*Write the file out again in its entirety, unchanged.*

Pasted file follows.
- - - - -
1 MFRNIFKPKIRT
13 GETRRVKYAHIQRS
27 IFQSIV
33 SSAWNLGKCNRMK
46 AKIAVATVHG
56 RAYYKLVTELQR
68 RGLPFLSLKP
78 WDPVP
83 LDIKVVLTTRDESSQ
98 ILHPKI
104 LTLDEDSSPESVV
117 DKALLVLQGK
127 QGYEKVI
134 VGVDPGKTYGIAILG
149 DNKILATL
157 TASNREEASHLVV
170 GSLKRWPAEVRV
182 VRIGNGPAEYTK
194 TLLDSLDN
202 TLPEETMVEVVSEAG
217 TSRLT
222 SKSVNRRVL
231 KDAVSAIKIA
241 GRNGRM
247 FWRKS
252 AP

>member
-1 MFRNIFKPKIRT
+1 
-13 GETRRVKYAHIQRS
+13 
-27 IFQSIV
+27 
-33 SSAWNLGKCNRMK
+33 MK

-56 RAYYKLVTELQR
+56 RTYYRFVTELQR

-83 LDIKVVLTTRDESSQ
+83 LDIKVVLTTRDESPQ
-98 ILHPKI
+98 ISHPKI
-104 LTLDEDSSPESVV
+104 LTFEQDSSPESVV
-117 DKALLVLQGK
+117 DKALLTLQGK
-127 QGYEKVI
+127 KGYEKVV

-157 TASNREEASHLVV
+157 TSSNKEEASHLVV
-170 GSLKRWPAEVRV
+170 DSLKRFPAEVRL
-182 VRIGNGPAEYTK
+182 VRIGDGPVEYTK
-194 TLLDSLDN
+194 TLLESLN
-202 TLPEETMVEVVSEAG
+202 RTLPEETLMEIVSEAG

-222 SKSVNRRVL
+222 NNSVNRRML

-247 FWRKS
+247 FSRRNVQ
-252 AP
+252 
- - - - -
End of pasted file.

1 MFRNIFKPKIRT
13 GETRRVKYAHIQRS
27 IFQSIV
33 SSAWNLGKCNRMK
46 AKIAVATVHG
56 RAYYKLVTELQR
68 RGLPFLSLKP
78 WDPVP
83 LDIKVVLTTRDESSQ
98 ILHPKI
104 LTLDEDSSPESVV
117 DKALLVLQGK
127 QGYEKVI
134 VGVDPGKTYGIAILG
149 DNKILATL
157 TASNREEASHLVV
170 GSLKRWPAEVRV
182 VRIGNGPAEYTK
194 TLLDSLDN
202 TLPEETMVEVVSEAG
217 TSRLT
222 SKSVNRRVL
231 KDAVSAIKIA
241 GRNGRM
247 FWRKS
252 AP

>member
-1 MFRNIFKPKIRT
+1 
-13 GETRRVKYAHIQRS
+13 
-27 IFQSIV
+27 
-33 SSAWNLGKCNRMK
+33 MK

-56 RAYYKLVTELQR
+56 RTYYRFVTELQR

-83 LDIKVVLTTRDESSQ
+83 LDIKVVLTTRDESPQ
-98 ILHPKI
+98 ISHPKI
-104 LTLDEDSSPESVV
+104 LTFEQDSSPESVV
-117 DKALLVLQGK
+117 DKALLTLQGK
-127 QGYEKVI
+127 KGYEKVV

-157 TASNREEASHLVV
+157 TSSNKEEASHLVV
-170 GSLKRWPAEVRV
+170 DSLKRFPAEVRL
-182 VRIGNGPAEYTK
+182 VRIGDGPVEYTK
-194 TLLDSLDN
+194 TLLESLN
-202 TLPEETMVEVVSEAG
+202 RTLPEETLMEIVSEAG

-222 SKSVNRRVL
+222 NNSVNRRML

-247 FWRKS
+247 FSRRNVQ
-252 AP
+252 